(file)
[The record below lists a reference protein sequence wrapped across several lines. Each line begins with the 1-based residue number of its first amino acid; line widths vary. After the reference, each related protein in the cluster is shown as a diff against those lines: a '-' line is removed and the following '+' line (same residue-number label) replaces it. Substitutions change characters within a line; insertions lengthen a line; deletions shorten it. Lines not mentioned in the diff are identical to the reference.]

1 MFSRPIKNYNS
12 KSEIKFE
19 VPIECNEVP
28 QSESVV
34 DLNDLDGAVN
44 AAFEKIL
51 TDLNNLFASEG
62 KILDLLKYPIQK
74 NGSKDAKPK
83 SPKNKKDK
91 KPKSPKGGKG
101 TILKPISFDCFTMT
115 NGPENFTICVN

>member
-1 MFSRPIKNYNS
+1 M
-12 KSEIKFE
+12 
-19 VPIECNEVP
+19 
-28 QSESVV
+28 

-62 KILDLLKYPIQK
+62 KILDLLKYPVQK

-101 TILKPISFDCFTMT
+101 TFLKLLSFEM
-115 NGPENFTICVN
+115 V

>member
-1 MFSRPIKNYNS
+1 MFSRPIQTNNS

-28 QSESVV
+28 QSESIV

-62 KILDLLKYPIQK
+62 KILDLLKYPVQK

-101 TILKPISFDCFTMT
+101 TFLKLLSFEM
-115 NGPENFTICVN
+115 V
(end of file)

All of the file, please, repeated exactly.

[The record below lists a reference protein sequence wrapped across several lines. Each line begins with the 1-based residue number of its first amino acid; line widths vary. After the reference, each related protein in the cluster is shown as a diff against those lines: a '-' line is removed and the following '+' line (same residue-number label) replaces it. Substitutions change characters within a line; insertions lengthen a line; deletions shorten it. Lines not mentioned in the diff are identical to the reference.]

1 MFSRPIKNYNS
12 KSEIKFE
19 VPIECNEVP
28 QSESVV
34 DLNDLDGAVN
44 AAFEKIL
51 TDLNNLFASEG
62 KILDLLKYPIQK
74 NGSKDAKPK
83 SPKNKKDK
91 KPKSPKGGKG
101 TILKPISFDCFTMT
115 NGPENFTICVN

>member
-1 MFSRPIKNYNS
+1 M
-12 KSEIKFE
+12 
-19 VPIECNEVP
+19 
-28 QSESVV
+28 

-62 KILDLLKYPIQK
+62 KILDLLKYPVQK

-101 TILKPISFDCFTMT
+101 TFLKLLSFEM
-115 NGPENFTICVN
+115 V

>member
-1 MFSRPIKNYNS
+1 MFSRPIQTNNS

-28 QSESVV
+28 QSESIV

-62 KILDLLKYPIQK
+62 KILDLLKYPVQK

-101 TILKPISFDCFTMT
+101 TFLKLLSFEM
-115 NGPENFTICVN
+115 V